This is an absolutely enlightening point of view. I never would have thought to classify drag as any clothing choice that you’re consciously making a statement with, but it totally makes sense. I definitely need to take some time to think about how this works in my own life. So thought-provoking. Thanks, A.!

  26. sarah says:

    this is a perfect example of why I love academichic: an interesting opening and a fascinating follow-up discussion in this comment thread.

    While any binary system is going to be problematic, this uniform-vs-drag dichotomy is intriguing. I had a surprising experience this last week that I’d like to share, as I stumbled upon the political power of just such a definition of drag.

    As a joke for my colleagues*, I dressed up as if “on safari” one day – a bone hat trimmed in black, khaki blouse, beaded Masai wedding necklace, a camel and ivory houndstooth pencil skirt, a wide belt, tall heeled lace-up boots, etc. I happened to be visiting the Germanics department on our campus to inquire about translation services, and the woman behind the desk gushed that she just loved the get-up. “We don’t see much of that around here,” she said. Without thinking (oh dear, when will I LEARN?), I mused, “I wonder why not? It’s a part of your history, too.” As the woman stuttered that the Germans were “not proud” of their colonial past, I realized I’d hit a very profound insecurity. I noted that this was a “send-up” of a shared past which I think is generally considered ignominous now. This seemed to put her more at ease, but I am still puzzling at the power of dress, and reference to history, to unsettle – particularly as the safari-inspired look still regularly appears in fashion circulation. I also wonder if the outfit could have had the same effect if the necklace hadn’t been a “real” artifact.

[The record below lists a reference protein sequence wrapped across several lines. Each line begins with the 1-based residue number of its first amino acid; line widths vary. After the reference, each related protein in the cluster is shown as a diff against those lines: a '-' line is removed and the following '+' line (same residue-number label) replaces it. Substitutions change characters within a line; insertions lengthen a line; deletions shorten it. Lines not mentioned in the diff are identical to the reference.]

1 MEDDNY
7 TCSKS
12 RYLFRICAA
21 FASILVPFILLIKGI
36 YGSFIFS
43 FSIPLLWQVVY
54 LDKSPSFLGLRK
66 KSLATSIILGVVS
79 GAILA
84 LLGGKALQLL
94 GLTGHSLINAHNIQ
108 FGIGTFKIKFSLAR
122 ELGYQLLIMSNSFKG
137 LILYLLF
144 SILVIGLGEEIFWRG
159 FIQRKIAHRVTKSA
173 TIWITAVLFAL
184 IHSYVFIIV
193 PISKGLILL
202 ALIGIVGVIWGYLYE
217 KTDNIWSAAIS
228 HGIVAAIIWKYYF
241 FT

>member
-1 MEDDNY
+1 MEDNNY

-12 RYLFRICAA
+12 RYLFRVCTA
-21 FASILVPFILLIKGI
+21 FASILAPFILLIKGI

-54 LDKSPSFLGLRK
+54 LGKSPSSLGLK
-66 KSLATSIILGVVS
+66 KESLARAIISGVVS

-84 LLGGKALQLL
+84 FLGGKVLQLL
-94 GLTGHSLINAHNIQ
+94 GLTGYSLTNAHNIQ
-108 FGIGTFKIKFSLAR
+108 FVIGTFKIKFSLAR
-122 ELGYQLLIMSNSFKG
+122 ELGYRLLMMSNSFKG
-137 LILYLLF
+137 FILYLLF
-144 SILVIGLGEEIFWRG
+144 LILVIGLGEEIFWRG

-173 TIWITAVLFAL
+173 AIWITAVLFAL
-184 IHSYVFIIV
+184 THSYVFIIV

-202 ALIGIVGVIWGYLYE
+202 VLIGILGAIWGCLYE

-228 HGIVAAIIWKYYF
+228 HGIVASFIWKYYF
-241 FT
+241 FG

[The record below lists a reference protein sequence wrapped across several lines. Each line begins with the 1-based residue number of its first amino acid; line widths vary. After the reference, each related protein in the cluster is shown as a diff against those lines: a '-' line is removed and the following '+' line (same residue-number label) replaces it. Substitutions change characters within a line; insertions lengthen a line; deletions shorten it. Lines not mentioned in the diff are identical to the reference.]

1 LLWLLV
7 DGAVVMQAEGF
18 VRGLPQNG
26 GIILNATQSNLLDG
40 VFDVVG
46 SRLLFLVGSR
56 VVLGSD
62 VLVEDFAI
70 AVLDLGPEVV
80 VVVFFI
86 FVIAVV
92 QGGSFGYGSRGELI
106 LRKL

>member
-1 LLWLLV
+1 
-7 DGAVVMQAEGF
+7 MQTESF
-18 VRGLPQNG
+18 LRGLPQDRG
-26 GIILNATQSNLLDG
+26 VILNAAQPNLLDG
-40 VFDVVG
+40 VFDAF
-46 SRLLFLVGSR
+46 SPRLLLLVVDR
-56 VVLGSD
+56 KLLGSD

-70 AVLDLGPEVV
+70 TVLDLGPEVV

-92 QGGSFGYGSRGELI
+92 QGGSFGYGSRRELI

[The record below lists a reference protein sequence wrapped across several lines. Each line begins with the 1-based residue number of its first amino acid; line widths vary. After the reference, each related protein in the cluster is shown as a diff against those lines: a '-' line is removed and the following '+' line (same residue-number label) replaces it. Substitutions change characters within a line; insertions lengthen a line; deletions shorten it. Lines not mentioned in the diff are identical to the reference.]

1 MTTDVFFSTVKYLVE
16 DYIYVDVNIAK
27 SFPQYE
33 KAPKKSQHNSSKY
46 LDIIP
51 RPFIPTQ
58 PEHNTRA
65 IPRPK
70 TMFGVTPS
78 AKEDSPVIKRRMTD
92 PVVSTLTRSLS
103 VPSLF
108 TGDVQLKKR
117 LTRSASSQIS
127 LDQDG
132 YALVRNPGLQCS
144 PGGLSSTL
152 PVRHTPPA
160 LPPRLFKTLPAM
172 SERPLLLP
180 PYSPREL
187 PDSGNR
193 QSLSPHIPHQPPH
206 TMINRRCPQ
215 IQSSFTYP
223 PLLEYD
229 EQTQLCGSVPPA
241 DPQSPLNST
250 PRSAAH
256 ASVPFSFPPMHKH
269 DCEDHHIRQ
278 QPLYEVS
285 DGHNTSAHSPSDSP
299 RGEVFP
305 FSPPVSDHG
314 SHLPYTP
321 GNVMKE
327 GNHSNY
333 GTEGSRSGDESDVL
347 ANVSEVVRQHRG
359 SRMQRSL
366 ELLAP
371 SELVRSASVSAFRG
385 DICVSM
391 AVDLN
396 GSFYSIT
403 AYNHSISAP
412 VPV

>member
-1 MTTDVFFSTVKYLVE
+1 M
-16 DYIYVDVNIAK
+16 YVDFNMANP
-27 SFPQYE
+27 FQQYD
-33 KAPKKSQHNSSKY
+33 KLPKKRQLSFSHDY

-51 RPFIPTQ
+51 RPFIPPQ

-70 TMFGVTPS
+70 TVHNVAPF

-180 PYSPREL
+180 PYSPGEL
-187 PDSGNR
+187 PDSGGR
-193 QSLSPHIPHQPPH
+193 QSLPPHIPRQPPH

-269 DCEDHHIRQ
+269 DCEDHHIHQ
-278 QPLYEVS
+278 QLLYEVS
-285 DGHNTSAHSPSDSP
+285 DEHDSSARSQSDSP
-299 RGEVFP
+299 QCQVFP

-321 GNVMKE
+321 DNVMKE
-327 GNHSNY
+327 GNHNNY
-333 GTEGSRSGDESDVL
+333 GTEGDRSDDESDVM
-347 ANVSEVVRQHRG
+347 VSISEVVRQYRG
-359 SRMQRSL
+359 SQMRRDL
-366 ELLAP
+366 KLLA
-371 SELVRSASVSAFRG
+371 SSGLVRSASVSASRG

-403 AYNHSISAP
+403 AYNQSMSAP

*A digression: do your colleagues ever participate in your sartorial choices? I’m the only woman “dressing up” in my department, so this might be part of the enthusiasm, but one of my favorite things about dressing is when my colleagues “participate” in it. Several of them have favorite pieces, and I will wear these pieces “for” them on days when we’ll see each other. Alternatively, sometimes we suddenly come up with a funny theme that I use to dress the next day. I personally find this very rewarding, but I wonder what you three make of it? Keep in mind, of course, that we are all historians of theatre and former practitioners of theatre, a most collaborative art form.